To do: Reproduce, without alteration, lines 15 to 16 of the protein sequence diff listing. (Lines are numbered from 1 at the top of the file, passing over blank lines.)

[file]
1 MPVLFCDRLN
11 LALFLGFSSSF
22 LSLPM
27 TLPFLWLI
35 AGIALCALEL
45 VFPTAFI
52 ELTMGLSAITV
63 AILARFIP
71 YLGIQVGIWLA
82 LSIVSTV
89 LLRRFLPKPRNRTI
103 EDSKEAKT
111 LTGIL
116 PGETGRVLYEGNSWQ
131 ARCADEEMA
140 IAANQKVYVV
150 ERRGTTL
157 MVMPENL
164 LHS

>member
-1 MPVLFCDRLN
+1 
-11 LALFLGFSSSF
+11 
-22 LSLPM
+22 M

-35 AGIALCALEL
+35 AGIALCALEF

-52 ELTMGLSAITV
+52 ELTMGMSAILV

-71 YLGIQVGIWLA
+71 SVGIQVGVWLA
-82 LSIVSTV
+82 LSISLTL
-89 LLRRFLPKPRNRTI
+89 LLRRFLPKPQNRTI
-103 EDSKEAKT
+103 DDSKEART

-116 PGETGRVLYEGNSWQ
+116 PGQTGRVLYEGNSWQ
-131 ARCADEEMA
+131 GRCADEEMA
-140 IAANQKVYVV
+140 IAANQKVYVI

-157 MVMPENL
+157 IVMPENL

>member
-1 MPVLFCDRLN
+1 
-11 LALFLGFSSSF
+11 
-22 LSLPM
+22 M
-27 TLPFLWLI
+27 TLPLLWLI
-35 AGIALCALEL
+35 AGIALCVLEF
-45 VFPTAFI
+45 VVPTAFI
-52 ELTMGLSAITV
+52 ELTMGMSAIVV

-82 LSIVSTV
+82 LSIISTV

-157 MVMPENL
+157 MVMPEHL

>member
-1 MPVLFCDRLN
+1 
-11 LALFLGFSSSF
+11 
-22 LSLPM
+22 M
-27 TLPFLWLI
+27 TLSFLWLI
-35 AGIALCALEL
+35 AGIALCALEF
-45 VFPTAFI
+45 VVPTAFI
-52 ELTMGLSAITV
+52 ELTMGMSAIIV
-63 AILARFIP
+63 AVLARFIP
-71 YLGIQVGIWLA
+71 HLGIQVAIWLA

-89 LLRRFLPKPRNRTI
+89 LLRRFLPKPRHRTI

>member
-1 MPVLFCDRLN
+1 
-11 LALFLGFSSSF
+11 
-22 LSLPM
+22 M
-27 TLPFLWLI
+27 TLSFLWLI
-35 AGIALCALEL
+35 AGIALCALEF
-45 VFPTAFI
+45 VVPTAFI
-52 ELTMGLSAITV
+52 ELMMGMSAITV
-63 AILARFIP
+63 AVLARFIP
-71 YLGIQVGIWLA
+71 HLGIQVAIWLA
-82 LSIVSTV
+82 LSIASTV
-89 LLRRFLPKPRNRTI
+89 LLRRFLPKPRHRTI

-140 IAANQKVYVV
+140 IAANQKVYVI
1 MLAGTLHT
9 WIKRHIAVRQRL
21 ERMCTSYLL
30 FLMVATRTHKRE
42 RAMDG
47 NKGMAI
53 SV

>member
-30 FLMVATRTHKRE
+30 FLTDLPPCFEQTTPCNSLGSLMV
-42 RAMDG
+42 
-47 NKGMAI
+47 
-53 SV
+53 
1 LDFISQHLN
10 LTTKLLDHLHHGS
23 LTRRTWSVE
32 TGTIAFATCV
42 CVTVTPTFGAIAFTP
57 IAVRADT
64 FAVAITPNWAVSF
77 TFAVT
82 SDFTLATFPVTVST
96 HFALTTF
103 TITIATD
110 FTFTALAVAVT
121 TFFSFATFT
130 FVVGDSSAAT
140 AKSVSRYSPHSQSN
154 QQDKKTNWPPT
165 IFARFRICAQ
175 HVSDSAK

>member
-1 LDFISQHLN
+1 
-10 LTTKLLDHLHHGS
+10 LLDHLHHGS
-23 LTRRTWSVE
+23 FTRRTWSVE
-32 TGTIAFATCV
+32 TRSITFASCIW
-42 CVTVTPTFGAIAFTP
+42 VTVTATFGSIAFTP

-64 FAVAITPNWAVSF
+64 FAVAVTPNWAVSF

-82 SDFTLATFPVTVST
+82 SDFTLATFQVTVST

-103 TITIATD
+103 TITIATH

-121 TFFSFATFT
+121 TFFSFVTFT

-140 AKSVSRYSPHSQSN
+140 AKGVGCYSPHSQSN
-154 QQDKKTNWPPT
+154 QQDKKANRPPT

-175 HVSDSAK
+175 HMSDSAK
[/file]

131 ARCADEEMA
140 IAANQKVYVV